So, my impossible, ideal ski would be this: all of the automatic carving ability, the solid, strong hard pack performance of the RTMs, and with added float, more flex, ability to go into at least a bit of powder, more versatility for things like bumps etc., and maybe an easier to ski, less demanding feel. Of course, this doesn't exist, but what shall I look at to try and get close? This Kendo 88 looks like it may be an option. Or, Enforcer 88? I looked at the Rossi E88 Ti and the Salomon XDR, but I see mixed reviews. Brahma looks awesome, but from what I read it may be as demanding and front-oriented as my RTMs. Or should I look outside of these choices, at something like the Rustler 9? Dynastar x88? something else? Help a fella stay off a ledge, will ya?? 🙂
    Oh, for length I'm thinking 170 or low to mid 170s - is that right?
    Thank you very much in advance.

    1. Hi Codrin!
      Wow you've got a lot going on there! The good news is that you'd ultimately be happy on literally ANY of those skis on your list--just some have different qualities that require some adaptation on your part. Really the only outlier on your list is the Rustler 9--all others are fantastic all-mountain skis with both carving and off-piste capabilities. With the Rustler, you get a more playful and freeride-style feel due to the fact that there's not a full sheet of metal (XDR doesn't either, for what it's worth) and a twin-tip profile. As such, it'll be your best floater. I tend to put the Kendo and the Brahma in the same group in terms of highest-level overall performance, but that does come at the cost of weight and stiffness--certainly not "relaxing" skis by any means. The Dynastar, Enforcer 88 and Experience 88 I put on the next tier down, as more well-rounded skis, neither being the stiffest nor the softest. I do like that Enforcer--it's got pop!

      If you want to look outside these choices, I'd recommend something in the wider category. In addition to the Rustler 9, I'd add the Rossi Experience 94 and the Volkl Mantra M5. These are three mid-90's underfoot skis that can still carve pretty mean turns. If you're planning on keeping the RTM 84, I'd recommend something in the wider category, but if you're looking for one, I'd stick to the 88's.

      Again, all good choices!
      SE

  22. Really good review. I really like your site!
    I am an intermediate skier. I ski in the Midwest. The first skis I ever purchased were Elan Waveflex 12 some years ago. Don't get me wrong, they were a big jump over rental skis. But the problem is unless conditions are pretty good, my technique seems to fall apart. I will do great on fresh corduroy, but as conditions get chopped up I seem to have trouble with releasing my turns - it always seemed like the tail of the ski would hook up. Until last year I thought the problem was me. But I went out west got some good instruction and rented a bunch of skis. I figured out I need something more versatile. My favorite that I rented was the 2019 Kendo 90, which surprised me, since I tend to be cautious and skid/pivot turns a lot (and that was the heaviest and most stiff ski I tried). I am guessing that the lighter skis inspired less confidence in crud? For example, I HATED the Salomon QST.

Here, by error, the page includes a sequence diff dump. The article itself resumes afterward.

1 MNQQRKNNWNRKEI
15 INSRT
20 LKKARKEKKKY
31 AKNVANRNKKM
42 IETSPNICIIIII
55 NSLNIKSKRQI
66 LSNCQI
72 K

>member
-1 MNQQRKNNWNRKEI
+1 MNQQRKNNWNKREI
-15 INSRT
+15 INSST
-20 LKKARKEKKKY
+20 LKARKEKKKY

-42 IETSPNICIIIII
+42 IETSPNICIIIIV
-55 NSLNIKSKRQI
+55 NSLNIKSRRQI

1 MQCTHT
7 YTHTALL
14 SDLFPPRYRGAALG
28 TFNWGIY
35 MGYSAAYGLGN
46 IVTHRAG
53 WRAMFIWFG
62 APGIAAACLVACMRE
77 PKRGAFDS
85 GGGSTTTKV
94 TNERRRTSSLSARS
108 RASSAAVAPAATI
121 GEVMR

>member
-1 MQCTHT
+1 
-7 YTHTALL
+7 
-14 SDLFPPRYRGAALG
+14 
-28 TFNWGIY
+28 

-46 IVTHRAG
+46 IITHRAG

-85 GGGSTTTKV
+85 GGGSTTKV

Anyway, Intermediate, somewhat cautious skier (who wants to improve), mid west, 100% on piste. 5'8" , 180#.
    What do you think about kendo 88 vs K2 Mindbender 90ti vs Rossignol Experience 88?

    1. Hi Julian!
      There's nothing intrinsically wrong with heavier or stiffer skis, even for intermediate skiers, it's all about personal preference. The new Kendo 88 is a bit less planky than the 2019, so you'll get a bit more quickness and response without losing stability. Same goes for the K2, with it's sculpted metal laminate and fiberglass weave, is on the heavier and more stable side as well. The Rossignol is on the lighter side, and I expect you'll have some of the same feelings about that as you did the QST. I'd look to the K2 or the Kendo 88 as those are the more stable and damp of the skis on your list. I'd say the K2 is a bit more lively while the Kendo is more composed, especially on groomers. Hope that helps!
      SE

  23. Hi,

    I am trying to decide on my new skies and replace my old volkl crosstigers. I am 6”1” and 280 lbs. i ski mainly on piste in france . I want something that helps me go better through crud(really hate it). I am not sure what would be the better choice the m5 mantra or the kendo.

    Hope you have some info

    1. Hi Michel!
      The Mantra is a stronger crud performer for sure. At 96 mm underfoot, you're going to get a good deal of power through the broken snow, and while the Kendo is no slouch, there's just no substitute for extra surface area. Have fun!
      SE